There was no assuaging my mother’s anguish and rage. She was not about to lose her only child the way she lost my father. To be a druid was to be one with nature, to roam abroad in the wilderness. The other priestesses spoke with me, and declared that since I was a druid, there was no longer any hope for me to become a Sister of Elune. From that day forward, my mother and I rarely spoke another word. She could hardly stand to look at me. I started spending most of my time in the Cenarion enclave in Darnassus, trying to learn to control and use my gifts from the druids there, avoiding my mother’s thin-lipped disapproval when I returned home. When I finally got to be old enough, I asked to join the Sentinels of Feathermoon Stronghold, under Shandris Feathermoon. I had to get away from Darnassus, from my mother, and the broken dreams and expectations that lay with both.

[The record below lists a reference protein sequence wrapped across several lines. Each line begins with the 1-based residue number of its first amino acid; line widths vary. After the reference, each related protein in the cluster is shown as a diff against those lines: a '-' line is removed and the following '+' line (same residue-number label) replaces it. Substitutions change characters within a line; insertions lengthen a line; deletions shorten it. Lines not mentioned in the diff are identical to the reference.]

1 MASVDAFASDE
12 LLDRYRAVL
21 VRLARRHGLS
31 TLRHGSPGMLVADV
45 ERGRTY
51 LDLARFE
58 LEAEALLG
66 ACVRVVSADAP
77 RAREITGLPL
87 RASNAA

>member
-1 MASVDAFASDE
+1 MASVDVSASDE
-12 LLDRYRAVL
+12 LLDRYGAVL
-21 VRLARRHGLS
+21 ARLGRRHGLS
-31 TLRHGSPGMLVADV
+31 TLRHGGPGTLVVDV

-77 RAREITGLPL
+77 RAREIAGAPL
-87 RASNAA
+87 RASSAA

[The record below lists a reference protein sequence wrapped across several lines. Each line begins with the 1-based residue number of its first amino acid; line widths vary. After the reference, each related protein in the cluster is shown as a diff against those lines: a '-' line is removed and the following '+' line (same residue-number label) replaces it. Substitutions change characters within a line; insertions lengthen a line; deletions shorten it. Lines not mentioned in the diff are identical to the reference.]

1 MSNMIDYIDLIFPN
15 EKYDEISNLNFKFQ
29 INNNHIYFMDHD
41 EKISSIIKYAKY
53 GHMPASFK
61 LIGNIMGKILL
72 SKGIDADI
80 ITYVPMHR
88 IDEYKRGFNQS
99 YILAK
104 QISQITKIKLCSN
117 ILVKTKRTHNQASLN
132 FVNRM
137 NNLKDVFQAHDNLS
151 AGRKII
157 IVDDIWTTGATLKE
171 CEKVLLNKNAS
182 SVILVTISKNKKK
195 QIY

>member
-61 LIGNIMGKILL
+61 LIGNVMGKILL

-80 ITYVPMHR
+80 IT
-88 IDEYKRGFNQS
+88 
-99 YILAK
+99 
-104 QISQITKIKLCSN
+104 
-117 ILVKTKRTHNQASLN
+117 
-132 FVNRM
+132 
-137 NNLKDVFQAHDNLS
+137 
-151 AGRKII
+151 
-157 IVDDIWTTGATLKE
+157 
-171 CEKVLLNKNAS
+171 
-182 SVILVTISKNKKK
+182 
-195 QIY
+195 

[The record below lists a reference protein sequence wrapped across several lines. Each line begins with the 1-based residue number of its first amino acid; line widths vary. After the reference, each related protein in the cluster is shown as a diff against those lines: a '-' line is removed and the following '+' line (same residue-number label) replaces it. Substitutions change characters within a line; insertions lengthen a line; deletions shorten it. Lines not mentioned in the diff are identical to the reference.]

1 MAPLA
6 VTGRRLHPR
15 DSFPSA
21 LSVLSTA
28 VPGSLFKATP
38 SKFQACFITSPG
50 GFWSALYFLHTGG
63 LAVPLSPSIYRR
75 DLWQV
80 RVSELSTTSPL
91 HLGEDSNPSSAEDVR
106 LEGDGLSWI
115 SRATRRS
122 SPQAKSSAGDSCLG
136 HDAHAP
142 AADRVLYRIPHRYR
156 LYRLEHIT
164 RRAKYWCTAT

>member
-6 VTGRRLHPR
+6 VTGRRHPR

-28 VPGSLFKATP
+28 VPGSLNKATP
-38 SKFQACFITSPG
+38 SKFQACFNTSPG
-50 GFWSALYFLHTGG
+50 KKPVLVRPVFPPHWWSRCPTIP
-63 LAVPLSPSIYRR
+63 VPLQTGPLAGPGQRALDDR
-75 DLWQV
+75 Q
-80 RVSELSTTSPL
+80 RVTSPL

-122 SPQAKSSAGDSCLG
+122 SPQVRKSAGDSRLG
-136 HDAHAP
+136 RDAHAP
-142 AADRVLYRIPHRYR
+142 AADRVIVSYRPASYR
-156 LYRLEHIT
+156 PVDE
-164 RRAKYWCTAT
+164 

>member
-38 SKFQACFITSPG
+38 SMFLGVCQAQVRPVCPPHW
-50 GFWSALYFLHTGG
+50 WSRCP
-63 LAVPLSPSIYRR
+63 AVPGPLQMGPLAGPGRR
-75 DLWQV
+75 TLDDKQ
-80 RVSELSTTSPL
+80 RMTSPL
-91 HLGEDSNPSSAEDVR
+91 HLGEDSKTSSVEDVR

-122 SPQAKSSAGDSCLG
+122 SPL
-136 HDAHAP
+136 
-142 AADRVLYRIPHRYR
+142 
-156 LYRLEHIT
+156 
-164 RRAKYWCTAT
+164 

My mind snaps back to the present. I am exhausted. I had gotten precious little rest as it was before I had been interrupted by those human oafs. Then to make an extended run at full speed… I needed to find a more secure place to sleep. Shifting again to cat form, I prowled invisibly amongst the scree and boulders at the bottom of the hillside. I finally found what I was looking for: a little “cave” formed between boulders a bit higher up the hill. I sniffed the interior. It seemed like it had been used as a den before, but the scents were old and faint. Hoping that the disappearance of the former occupant was not a bad sign, I curl up to go to sleep, still stealthed. I could think about what happened with the Sentinels, and all the horror that followed, another time.